Curr Allergy Asthma Rep. 2021 Feb 9;21(2):8. doi: 10.1007/s11882-021-00989-x.
PURPOSE OF REVIEW: The coronavirus disease 2019 (COVID-19) has challenged healthcare system capacities and safety for health care workers, reshaping doctor-patient interaction favoring e-Health or telemedicine. The pandemic situation may make difficult to prioritize patients with allergies diseases (AD), face-to-face evaluation, and moreover concern about the possible COVID-19 diagnosis, since COVID-19 shared many symptoms in common with AD. Being COVID-19 a novel disease, everyone is susceptible; there are some advances on vaccine and specific treatment. We evaluate existing literature on allergic diseases (AD): allergic rhinitis, asthma, food allergy, drug allergy, and skin allergy, and potential underlying mechanisms for any interrelationship between AD and COVID-19.
RECENT FINDINGS: There is inconclusive and controversial evidence of the association between AD and the risk of adverse clinical outcomes of COVID-19. AD patients should minimize hospital and face-to-face visits, and those who have used biologics and allergen immunotherapy should continue the treatment. It is essential to wear personal protective equipment for the protection of health care workers. Social distancing, rational use of facemasks, eye protection, and hand disinfection for health care workers and patients deserve further attention and promotion. Teleconsultation during COVID-19 times for AD patients is very encouraging and telemedicine platform can provide a reliable service in patient care.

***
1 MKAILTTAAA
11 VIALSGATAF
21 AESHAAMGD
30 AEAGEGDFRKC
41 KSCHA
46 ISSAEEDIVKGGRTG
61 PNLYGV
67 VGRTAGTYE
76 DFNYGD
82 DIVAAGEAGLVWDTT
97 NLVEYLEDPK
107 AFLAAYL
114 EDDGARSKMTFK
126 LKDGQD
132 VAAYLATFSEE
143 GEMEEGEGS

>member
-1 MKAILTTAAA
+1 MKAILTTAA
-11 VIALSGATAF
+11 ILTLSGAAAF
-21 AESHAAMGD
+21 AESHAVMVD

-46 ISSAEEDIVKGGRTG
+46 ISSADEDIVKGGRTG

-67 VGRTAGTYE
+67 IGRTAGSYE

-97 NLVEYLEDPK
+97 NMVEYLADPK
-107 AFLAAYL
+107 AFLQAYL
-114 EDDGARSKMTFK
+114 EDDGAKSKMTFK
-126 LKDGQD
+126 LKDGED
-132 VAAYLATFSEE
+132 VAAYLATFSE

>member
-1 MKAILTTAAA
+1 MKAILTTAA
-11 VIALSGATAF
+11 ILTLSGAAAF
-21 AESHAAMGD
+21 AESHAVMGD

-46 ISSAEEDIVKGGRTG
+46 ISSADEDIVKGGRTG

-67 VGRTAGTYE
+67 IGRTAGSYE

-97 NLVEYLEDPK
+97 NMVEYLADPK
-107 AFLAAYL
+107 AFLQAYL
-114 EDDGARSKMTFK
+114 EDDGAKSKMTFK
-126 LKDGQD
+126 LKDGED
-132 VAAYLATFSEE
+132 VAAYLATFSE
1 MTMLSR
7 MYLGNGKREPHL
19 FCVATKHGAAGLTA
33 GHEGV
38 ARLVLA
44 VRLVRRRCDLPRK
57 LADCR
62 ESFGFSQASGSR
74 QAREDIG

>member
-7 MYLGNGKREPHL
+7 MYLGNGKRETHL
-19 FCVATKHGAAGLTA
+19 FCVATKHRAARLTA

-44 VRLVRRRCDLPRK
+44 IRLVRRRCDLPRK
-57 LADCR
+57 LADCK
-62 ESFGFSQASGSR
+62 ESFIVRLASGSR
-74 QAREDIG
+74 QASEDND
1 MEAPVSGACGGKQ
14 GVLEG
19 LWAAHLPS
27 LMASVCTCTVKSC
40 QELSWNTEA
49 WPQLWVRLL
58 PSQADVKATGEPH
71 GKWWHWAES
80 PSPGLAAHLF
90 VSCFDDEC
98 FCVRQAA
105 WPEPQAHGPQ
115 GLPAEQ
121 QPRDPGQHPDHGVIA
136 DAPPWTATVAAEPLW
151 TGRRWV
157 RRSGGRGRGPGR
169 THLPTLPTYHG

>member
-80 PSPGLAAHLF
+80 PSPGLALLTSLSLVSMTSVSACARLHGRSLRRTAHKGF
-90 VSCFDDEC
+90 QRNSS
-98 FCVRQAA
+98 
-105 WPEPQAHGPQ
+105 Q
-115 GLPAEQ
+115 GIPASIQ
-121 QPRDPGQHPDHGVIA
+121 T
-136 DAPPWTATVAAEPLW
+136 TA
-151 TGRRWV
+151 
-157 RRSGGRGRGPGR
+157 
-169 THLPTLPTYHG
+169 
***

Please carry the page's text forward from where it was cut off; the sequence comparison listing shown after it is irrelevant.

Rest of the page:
PMID:33560451 | PMC:PMC7871519 | DOI:10.1007/s11882-021-00989-x